#107 Ruinus

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Posted 07 November 2010 - 11:37 AM

That's not subjugation. You understand the meaning of the word, right? That's decimation. Hardly surprising considering they're thousands of years ahead of us technologically and have space ships.

I was referring to the fact that they apparently can't defeat us on the ground, their only respite being to exploit their ships.


It is subjugation, you just missed the point of it. Once the military finds out that they have lost all their satellites and that the enemy can strike at any point on Earth without fear of retaliation then they would have to surrender. A few cities are lost, but then the Earth is conquered after that through their surrender.

I didn't say we could win against them on the ground (though we probably can since Skirmisher took out most of their numbers and didn't give them anything besides AT-STs and AT-ATs). I'm saying that they can win immediately without ever having to engage the enemy.

#108 Ruinus

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Posted 07 November 2010 - 11:38 AM

Bloody hell. I was referring to a specific scene with Stormies being clobbered by Ewoks. Where did I say the Ewoks were massacring every trooper they came across, resulting in ULTIMATE VICTORYZZZ for them? Oh, that's right. I didn't.


"But the fact that these "elite battle-hardened troops" take hits from teddy bears and fall over, as if incapacitated, offering no resistance at all, is a different story entirely"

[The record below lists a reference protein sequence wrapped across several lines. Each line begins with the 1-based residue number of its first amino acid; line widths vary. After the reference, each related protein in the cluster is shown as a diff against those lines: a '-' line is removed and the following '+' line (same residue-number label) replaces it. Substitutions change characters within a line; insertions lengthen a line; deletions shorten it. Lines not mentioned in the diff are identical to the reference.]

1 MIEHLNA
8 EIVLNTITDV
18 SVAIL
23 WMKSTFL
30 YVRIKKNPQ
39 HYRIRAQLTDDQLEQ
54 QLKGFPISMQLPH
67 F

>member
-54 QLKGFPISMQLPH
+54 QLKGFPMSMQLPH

I'm pointing out that more occured in the battle than just that.

#109 Jason Redfield

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Posted 07 November 2010 - 11:41 AM

The F22 Raptor is nowhere NEAR that good. Granted, it is the best fighter plane in the world, but no way. The only advantage the F22 Raptor would have over TIEs would be range, the Sidewinder IIRC has a max range of 20 miles, TIE turbolasers would easily dissapate at that range. The F22 Raptor can hold, what 6 Sidewinders and 4 AIMs right? The TIE fighters have a near unlimited amount of blaster gas and power, when have you ever heard of a TIE fighter running out of ammo? Repulsors are also more manueverable than the 3D thrust vectors the Raptor utilizes. The raptors 20mm cannon is not gonna do a whole lot against the fighters... I agree about the SAM emplacements, but one of the first thing the Imperials will do is destroy Earth sattelites.